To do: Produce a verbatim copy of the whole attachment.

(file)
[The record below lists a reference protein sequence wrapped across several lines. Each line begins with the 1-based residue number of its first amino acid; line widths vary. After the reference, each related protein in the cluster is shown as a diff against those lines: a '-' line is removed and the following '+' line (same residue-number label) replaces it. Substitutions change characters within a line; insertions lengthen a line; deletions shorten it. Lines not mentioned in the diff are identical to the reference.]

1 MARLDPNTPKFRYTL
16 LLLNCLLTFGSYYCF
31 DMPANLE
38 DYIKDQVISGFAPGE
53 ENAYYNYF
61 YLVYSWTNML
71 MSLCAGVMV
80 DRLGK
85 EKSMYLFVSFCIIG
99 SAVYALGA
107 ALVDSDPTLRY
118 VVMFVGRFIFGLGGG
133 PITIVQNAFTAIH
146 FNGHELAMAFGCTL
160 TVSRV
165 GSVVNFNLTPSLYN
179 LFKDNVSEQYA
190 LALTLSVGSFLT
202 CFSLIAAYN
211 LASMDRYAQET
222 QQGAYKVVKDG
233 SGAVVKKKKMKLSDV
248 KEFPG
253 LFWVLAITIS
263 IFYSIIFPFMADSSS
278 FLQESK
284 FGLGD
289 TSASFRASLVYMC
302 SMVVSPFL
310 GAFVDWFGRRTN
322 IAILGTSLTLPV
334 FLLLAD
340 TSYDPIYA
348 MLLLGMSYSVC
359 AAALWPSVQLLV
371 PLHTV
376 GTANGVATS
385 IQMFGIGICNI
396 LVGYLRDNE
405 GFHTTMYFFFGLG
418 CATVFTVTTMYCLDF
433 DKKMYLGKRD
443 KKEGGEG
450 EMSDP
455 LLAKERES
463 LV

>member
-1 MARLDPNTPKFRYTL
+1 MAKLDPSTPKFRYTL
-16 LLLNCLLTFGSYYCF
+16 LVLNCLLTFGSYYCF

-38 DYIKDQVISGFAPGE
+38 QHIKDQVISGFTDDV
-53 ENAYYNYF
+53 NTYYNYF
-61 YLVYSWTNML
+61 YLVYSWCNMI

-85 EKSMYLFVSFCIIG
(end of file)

[The record below lists a reference protein sequence wrapped across several lines. Each line begins with the 1-based residue number of its first amino acid; line widths vary. After the reference, each related protein in the cluster is shown as a diff against those lines: a '-' line is removed and the following '+' line (same residue-number label) replaces it. Substitutions change characters within a line; insertions lengthen a line; deletions shorten it. Lines not mentioned in the diff are identical to the reference.]

1 MARLDPNTPKFRYTL
16 LLLNCLLTFGSYYCF
31 DMPANLE
38 DYIKDQVISGFAPGE
53 ENAYYNYF
61 YLVYSWTNML
71 MSLCAGVMV
80 DRLGK
85 EKSMYLFVSFCIIG
99 SAVYALGA
107 ALVDSDPTLRY
118 VVMFVGRFIFGLGGG
133 PITIVQNAFTAIH
146 FNGHELAMAFGCTL
160 TVSRV
165 GSVVNFNLTPSLYN
179 LFKDNVSEQYA
190 LALTLSVGSFLT
202 CFSLIAAYN
211 LASMDRYAQET
222 QQGAYKVVKDG
233 SGAVVKKKKMKLSDV
248 KEFPG
253 LFWVLAITIS
263 IFYSIIFPFMADSSS
278 FLQESK
284 FGLGD
289 TSASFRASLVYMC
302 SMVVSPFL
310 GAFVDWFGRRTN
322 IAILGTSLTLPV
334 FLLLAD
340 TSYDPIYA
348 MLLLGMSYSVC
359 AAALWPSVQLLV
371 PLHTV
376 GTANGVATS
385 IQMFGIGICNI
396 LVGYLRDNE
405 GFHTTMYFFFGLG
418 CATVFTVTTMYCLDF
433 DKKMYLGKRD
443 KKEGGEG
450 EMSDP
455 LLAKERES
463 LV

>member
-1 MARLDPNTPKFRYTL
+1 MAKLDPSTPKFRYTL
-16 LLLNCLLTFGSYYCF
+16 LVLNCLLTFGSYYCF

-38 DYIKDQVISGFAPGE
+38 QHIKDQVISGFTDDV
-53 ENAYYNYF
+53 NTYYNYF
-61 YLVYSWTNML
+61 YLVYSWCNMI

-85 EKSMYLFVSFCIIG